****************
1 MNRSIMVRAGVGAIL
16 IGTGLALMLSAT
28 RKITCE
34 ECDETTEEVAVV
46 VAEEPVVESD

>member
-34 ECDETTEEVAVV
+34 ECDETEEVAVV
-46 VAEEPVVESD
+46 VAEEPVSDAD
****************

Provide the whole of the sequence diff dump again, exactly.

1 MNRSIMVRAGVGAIL
16 IGTGLALMLSAT
28 RKITCE
34 ECDETTEEVAVV
46 VAEEPVVESD

>member
-34 ECDETTEEVAVV
+34 ECDETEEVAVV
-46 VAEEPVVESD
+46 VAEEPVSDAD